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Tell Me a Story - Cabin in the Woods

Jessica Rolph | August 18, 2019

E

ven though school started last week, we’re already looking forward to fall break. Fall is my absolute favorite time of year. The leaves, the smells, and the cooler weather all add up to perfection, at least in my mind. Fall is also the time of year for bonfires, warm apple cider, and toasting marshmallows. And of course, when you're gathered together around a fire, there is nothing better than a ghost story to end the night. While we’re still a month out from fall, that doesn’t stop me from planning this year’s trip.

Last year, my girls and I headed to Brown County to enjoy the leaves. I’d booked a cabin online, full of the comforts of home but out in the woods. We were only staying for a few nights, and I figured we’d hit some trails and go shopping in Nashville. I learned a few things from that experience that I'll put to good use this time around. Maybe they’ll help you as you’re planning your next getaway as well.

First, if the information page about the rental mentions that you’ll need to follow their directions and not depend on Google Maps, there’s a good reason for that. It’s not a lack of technological savvy on their part. I did print the directions but found it difficult to depend on the landmarks used, such as “the cabin that looks out of place”. At one point, Google Maps actually informed me that I was lost. This is not a reassuring message when you’re on dirt roads, in the hills of Brown County, which are one lane but not one way. Luckily, I only met a vehicle coming the other one once. By then, I was happy to see any sign of human habitation in the area outside of my own vehicle.

Second, if you are looking for a vacation that is off the beaten trail, Google Maps can come in handy for seeing the terrain around your location of choice. The pictures they show on the website are nice, but I could have saved myself some anxiety if I’d checked out a satellite view beforehand. When I finally started down the road to our cabin, I was on a steep decline for about half a mile, past a gate marked “No Trespassing”. I did eventually reach the cabin, and believe me, it was a beautiful sight.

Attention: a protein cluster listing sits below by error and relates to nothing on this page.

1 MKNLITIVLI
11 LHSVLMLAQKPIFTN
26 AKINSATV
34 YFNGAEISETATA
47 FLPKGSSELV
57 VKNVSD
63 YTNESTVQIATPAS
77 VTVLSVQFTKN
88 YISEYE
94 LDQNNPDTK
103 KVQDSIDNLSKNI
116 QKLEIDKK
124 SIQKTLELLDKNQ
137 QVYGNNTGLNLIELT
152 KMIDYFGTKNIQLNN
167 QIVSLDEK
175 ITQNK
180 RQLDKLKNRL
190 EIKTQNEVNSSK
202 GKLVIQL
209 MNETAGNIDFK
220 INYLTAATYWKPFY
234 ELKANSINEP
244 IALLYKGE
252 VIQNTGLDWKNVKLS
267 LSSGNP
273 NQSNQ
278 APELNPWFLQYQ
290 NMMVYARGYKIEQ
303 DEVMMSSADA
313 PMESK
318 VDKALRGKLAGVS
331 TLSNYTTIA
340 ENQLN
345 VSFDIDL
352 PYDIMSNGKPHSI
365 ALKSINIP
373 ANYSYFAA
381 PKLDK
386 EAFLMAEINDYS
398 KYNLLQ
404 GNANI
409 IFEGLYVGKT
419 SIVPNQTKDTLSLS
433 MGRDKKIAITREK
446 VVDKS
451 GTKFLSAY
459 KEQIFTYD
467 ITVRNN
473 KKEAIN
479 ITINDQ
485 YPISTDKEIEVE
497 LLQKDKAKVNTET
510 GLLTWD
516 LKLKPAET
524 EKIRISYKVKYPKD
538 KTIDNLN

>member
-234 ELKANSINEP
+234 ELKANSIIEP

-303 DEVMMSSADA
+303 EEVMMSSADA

Third, I’ll go back to my love of ghost stories during the chilly fall nights. These are great—when you’re at home, on a familiar road, with neighbors you know, and with your giant and protective mastiff for company. When you’re in a cabin in the middle of the woods, down a lonely half mile dirt path, which is equipped with overly aggressive motion detector lights, the charm wears off. Quickly. If you’re the only adult there, you’re going to swear you hear the pool balls being hit down in the basement around 2 AM. My girls slept like angels, but I was a tired mama by the time we headed back north later that week.

Finally, though, I do remember this—the girls loved our trip. They want to go back to the exact same cabin. I had a good time too, once I’d navigated the tricky back country of Brown County enough to get comfortable. And even though I may have regretted it in the early morning hours, we did tell a lot of stories and make some great memories along the way.

These things are going through my mind as I start planning this year’s trip into the wilderness. And despite the few scares, I am leaning towards heading back to our isolated cabin in the woods, phantom cue balls and all. Until next time, from First Farmers Bank & Trust, I’m Jess, and I’m listening.